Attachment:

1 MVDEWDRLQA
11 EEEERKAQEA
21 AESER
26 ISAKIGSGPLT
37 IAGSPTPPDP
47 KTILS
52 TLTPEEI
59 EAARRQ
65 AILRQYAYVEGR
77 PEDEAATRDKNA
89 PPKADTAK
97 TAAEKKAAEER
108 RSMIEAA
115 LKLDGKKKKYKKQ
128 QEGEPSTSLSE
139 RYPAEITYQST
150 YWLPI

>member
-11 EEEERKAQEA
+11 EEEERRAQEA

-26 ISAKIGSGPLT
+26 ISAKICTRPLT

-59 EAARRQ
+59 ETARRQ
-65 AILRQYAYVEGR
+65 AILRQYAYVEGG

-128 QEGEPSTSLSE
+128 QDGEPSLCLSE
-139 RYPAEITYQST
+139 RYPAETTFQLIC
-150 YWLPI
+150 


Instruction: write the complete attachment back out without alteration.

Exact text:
1 MVDEWDRLQA
11 EEEERKAQEA
21 AESER
26 ISAKIGSGPLT
37 IAGSPTPPDP
47 KTILS
52 TLTPEEI
59 EAARRQ
65 AILRQYAYVEGR
77 PEDEAATRDKNA
89 PPKADTAK
97 TAAEKKAAEER
108 RSMIEAA
115 LKLDGKKKKYKKQ
128 QEGEPSTSLSE
139 RYPAEITYQST
150 YWLPI

>member
-11 EEEERKAQEA
+11 EEEERRAQEA

-26 ISAKIGSGPLT
+26 ISAKICTRPLT

-59 EAARRQ
+59 ETARRQ
-65 AILRQYAYVEGR
+65 AILRQYAYVEGG

-128 QEGEPSTSLSE
+128 QDGEPSLCLSE
-139 RYPAEITYQST
+139 RYPAETTFQLIC
-150 YWLPI
+150 